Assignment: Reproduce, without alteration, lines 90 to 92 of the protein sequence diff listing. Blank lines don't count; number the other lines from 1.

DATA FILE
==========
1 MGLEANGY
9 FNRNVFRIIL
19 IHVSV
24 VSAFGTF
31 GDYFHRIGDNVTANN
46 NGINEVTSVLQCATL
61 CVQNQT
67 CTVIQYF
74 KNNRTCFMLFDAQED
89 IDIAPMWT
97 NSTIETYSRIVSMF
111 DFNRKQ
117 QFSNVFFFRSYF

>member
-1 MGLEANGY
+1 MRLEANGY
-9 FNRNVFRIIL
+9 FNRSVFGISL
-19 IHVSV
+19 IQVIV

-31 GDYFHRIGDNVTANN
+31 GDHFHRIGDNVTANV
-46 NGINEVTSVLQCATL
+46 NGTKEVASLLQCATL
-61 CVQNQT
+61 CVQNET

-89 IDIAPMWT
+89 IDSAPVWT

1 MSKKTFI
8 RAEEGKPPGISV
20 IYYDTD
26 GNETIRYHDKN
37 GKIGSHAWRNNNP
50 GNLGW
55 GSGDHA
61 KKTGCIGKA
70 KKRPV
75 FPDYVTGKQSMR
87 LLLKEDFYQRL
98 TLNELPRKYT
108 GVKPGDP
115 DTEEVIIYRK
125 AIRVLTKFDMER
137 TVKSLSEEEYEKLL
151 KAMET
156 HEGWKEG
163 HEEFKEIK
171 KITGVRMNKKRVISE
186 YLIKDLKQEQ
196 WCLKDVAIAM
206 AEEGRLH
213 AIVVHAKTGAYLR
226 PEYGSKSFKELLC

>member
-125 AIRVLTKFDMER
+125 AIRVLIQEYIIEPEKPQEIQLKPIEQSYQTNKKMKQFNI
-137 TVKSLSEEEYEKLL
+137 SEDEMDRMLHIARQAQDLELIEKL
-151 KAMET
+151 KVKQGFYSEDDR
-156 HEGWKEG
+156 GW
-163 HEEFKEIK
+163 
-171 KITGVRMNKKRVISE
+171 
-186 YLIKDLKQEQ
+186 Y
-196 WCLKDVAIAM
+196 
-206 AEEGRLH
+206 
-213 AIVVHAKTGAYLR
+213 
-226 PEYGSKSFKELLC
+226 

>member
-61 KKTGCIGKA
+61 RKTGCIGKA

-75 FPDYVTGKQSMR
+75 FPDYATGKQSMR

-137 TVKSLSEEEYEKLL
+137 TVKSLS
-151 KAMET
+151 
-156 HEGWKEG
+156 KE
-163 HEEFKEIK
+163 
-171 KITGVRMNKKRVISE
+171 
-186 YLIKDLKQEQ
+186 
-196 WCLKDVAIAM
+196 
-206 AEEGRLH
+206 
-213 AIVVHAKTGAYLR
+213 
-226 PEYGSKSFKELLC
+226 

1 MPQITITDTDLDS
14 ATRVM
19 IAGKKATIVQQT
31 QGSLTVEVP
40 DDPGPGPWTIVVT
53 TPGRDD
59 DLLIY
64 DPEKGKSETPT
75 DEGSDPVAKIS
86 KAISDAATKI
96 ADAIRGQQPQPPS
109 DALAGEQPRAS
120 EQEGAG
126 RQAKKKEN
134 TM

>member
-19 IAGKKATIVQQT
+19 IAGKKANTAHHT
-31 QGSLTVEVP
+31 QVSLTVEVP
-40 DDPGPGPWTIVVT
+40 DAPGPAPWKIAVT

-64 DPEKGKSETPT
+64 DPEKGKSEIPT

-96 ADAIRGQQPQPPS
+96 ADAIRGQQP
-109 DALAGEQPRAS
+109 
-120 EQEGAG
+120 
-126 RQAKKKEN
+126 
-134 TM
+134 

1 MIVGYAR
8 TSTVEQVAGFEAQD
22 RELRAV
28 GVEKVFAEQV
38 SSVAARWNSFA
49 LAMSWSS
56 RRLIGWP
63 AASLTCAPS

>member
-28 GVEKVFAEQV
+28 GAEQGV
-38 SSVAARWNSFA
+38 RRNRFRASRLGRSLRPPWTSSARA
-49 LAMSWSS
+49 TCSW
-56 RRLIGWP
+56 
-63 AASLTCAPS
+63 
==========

-171 KITGVRMNKKRVISE
+171 
-186 YLIKDLKQEQ